The palate cleanser had a highly unusual texture – tasting like a hard, cold foam when you put a chunk in your mouth, and almost as soon as it came into direct contact with the heat of your tongue, it dissolved into air. It was very refreshing and by the time I had finished all of mine I couldn’t detect one trace of scampi or cous cous on my palate.
Our next course was the Glazed Pork Belly, butter bean puree, radish, pickled carrots and passionfruit, to be served with “The Rabbit Hole, White Negroni”.
The pork belly was a little too gelatinous for my taste, but combined with the other elements on the plate the flavours and techniques were definitely impressive. I particularly enjoyed the creamy butter bean puree and the little bits of pickled vegetables scattered around the plate with their little pops of sharp flavour. I had sips of my “The Rabbit Hole, White Negroni” as it was very strong: a combination of “Rabbit Hole redistilled bitter lemon gin”, No. 3 gin and Solerno blood orange, served short on an ice sphere containing a lily.
We moved onto the last savoury course of the evening. A Spherical gnocchi of mascarpone and savarin, black cardamom and mushroom consomme.
For many people this was the standout dish of the evening. The gnocchi was unlike anything I’ve ever tasted in my life. To call it gnocchi seems almost wrong. You picked up the little spheres with your spoon, placed the whole thing in your mouth and it was as though there was a thin gel coating around the outside of it. Once it popped, a warm, savoury custard of mascarpone and savarin literally oozed across your tongue – a burst of flavour and texture. There was not a single one of us at our table whose eyes did not widen in wonder at our first taste. Combined with the gorgeously chewy texture and wholesome aroma of mixed mushrooms in the dish, it almost tasted quite healthy. The black cardamom and mushroom consomme was a little over-salted for me, but nothing you can’t water down…or you could just have a couple of sips of your “Rosemary’s Got the Blues”: Bowmore 12 year, rosemary syrup, fresh pressed blueberries, apple and maltic acid, served cocktail style. Stunningly beautiful and simple to look at.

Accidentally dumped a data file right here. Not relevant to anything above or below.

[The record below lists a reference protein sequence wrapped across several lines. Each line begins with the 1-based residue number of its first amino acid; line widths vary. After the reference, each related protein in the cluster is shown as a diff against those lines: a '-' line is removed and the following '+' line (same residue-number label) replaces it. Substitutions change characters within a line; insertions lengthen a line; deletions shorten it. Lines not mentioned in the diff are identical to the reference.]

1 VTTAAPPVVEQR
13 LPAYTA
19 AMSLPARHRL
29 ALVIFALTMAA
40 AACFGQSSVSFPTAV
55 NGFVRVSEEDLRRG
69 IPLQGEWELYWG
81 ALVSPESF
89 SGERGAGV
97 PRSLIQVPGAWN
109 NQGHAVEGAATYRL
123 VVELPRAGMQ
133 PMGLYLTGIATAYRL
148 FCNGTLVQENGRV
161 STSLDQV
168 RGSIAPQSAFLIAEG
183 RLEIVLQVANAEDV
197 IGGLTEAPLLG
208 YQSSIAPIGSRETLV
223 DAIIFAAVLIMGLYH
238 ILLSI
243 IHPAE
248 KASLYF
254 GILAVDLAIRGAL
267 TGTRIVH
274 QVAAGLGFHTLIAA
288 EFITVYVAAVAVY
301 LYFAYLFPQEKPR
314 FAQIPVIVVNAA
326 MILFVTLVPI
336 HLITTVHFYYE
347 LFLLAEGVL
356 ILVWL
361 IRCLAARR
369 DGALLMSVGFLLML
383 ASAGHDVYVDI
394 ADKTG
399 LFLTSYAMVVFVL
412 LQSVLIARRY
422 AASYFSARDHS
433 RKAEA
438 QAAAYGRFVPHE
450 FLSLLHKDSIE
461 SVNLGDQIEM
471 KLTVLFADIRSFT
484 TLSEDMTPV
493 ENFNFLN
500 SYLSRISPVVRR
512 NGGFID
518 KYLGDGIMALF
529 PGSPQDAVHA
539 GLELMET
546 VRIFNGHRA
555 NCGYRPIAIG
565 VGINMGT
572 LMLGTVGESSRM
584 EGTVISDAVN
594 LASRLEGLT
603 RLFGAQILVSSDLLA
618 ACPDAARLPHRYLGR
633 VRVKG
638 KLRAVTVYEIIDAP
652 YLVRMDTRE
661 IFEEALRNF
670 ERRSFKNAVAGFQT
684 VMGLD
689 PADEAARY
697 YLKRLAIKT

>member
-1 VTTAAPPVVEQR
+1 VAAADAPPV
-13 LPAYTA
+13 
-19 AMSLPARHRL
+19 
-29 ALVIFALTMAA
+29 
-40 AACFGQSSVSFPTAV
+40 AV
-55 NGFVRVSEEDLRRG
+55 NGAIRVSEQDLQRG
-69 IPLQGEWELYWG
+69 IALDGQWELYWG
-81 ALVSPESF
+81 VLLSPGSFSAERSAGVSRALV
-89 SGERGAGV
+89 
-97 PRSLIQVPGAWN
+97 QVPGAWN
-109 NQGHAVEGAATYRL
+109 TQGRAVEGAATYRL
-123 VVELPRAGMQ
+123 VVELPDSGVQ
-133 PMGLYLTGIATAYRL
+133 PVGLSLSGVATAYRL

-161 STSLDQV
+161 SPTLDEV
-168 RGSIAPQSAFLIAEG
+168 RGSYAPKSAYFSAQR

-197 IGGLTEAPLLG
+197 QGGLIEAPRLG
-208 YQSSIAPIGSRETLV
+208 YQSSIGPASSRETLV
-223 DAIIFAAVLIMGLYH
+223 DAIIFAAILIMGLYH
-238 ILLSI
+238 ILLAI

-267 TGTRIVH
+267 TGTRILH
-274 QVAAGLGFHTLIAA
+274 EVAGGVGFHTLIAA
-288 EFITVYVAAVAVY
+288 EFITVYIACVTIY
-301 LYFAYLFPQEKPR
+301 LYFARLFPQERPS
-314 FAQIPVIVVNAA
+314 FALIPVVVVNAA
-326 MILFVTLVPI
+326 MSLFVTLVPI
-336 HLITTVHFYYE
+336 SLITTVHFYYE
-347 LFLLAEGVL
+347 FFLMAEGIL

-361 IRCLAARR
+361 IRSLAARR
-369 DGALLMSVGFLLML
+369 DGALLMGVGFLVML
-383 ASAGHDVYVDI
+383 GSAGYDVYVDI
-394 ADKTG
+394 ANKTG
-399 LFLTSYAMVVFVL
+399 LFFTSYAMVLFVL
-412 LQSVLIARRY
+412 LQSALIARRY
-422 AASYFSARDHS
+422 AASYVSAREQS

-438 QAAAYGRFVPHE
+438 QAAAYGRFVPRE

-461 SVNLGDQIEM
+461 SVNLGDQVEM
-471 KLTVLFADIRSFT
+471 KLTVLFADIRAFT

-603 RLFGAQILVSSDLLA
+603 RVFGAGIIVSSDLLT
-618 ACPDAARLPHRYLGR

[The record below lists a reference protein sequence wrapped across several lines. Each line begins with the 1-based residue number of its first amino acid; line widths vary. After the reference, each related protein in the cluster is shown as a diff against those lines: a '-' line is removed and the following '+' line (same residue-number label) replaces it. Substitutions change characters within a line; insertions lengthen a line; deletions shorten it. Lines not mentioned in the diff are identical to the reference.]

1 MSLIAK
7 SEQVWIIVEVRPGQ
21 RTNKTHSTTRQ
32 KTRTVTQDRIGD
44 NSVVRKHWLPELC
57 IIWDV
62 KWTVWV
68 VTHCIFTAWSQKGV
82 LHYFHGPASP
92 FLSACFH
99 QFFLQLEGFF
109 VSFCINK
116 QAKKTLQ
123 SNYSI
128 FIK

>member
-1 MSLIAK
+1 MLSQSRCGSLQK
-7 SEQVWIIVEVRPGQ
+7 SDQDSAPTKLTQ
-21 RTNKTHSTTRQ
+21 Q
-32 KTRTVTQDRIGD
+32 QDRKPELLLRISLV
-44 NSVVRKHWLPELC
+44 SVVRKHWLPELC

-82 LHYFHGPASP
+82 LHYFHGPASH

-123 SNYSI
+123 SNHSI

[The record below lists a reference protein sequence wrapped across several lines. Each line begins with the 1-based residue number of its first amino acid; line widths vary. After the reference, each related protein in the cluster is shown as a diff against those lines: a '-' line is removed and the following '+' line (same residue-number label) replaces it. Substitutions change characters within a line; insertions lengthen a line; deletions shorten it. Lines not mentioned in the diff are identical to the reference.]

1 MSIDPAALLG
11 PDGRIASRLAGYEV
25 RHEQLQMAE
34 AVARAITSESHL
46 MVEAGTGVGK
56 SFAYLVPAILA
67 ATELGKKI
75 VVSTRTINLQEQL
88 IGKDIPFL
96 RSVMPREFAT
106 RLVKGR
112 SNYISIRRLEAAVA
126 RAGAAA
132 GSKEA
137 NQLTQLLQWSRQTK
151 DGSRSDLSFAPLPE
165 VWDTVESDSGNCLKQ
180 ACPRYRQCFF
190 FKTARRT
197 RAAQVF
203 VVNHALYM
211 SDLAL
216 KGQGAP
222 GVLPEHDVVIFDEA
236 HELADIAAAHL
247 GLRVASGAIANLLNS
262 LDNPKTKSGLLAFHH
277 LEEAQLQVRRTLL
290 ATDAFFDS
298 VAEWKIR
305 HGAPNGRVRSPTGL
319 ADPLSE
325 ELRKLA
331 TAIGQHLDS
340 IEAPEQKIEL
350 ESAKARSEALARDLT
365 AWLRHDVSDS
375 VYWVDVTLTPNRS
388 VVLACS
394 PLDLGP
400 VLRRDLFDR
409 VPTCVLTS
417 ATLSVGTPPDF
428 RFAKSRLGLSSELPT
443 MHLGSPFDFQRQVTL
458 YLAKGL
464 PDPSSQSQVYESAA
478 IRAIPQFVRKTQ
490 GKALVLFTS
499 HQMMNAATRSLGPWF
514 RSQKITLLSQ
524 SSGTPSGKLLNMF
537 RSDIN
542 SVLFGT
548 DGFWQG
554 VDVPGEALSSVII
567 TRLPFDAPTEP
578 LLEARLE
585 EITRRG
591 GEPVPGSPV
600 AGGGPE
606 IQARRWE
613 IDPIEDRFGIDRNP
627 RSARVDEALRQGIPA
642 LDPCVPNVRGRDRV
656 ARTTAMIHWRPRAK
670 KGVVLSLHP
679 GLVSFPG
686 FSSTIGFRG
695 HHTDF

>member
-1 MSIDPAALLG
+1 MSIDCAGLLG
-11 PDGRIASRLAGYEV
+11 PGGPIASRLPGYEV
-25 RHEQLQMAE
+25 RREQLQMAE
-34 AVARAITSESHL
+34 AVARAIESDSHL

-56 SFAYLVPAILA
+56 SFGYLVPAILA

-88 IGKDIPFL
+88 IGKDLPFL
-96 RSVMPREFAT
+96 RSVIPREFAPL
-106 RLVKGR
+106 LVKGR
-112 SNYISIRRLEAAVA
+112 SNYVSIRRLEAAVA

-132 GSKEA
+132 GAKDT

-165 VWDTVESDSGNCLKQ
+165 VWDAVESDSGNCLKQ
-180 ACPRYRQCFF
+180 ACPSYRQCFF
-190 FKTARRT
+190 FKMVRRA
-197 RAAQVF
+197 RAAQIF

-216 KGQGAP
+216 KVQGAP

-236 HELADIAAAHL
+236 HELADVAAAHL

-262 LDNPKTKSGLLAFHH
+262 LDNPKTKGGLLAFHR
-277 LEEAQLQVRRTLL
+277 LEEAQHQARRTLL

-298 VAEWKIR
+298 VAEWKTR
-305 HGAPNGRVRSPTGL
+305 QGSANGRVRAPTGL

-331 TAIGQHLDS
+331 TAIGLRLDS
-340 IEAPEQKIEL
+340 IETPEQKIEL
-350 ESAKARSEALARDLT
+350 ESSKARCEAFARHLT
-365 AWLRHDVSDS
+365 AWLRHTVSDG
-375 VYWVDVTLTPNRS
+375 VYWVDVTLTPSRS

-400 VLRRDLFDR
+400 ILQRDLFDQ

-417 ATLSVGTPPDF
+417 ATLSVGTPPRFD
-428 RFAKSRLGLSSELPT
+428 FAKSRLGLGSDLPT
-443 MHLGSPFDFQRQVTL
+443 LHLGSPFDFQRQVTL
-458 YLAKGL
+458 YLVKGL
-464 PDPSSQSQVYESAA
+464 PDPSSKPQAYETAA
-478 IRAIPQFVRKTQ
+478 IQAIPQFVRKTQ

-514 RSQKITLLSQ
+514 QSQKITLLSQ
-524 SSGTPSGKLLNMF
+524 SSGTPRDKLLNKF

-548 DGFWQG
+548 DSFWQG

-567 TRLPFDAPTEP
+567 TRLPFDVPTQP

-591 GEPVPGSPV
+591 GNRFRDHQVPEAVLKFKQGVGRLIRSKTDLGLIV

I was greatly anticipating dessert after reading the description on the menu, and the presentation did not disappoint. The Toffee apple sugar sphere, cinnamon foam, almond, nougat and apple was a real beauty when it was placed in front of us.
I almost felt like I was in an episode of Heston’s Feasts, and half-expected Heston Blumenthal to come striding around the corner to greet us. The skills of Jeremy Metivier are truly incredible. I didn’t wait for everyone to receive theirs first before I dove in; cracking open the toffee apple sphere and digging into the cloud-like cinnamon foam hidden inside. With the combination of nougat, almond and apple it tasted not unlike a morning granola but in a good way.
What was also amazingly novel was that dessert came with a “Wonka’s Wasted”: Fireball whisky, “Rabbit Hole” coffee liquor, vanilla and chocolate bitters. Served as a bitter foam inside a gold edible glass. Non-coffee drinkers beware – this one is potent.
Lick the foam, take the shot and nibble on the glass. Trust me on the last one. I nibbled and gnawed at mine blissfully for quite some time and probably would have taken it home to continue nibbling on it had I not been afraid it would make everything in my bag sticky. Such a treat.
Overall, it was one of the most eye-opening dining experiences I’ve ever had. While I wouldn’t say I agreed with all of the flavour combinations, the skills and technique are definitely there. For those looking for something completely out of the ordinary: prepare to be astounded.
Rabbit Hole Bar & Dining
82-88 Elizabeth Street
Sydney NSW 2000
(02) 8084 2505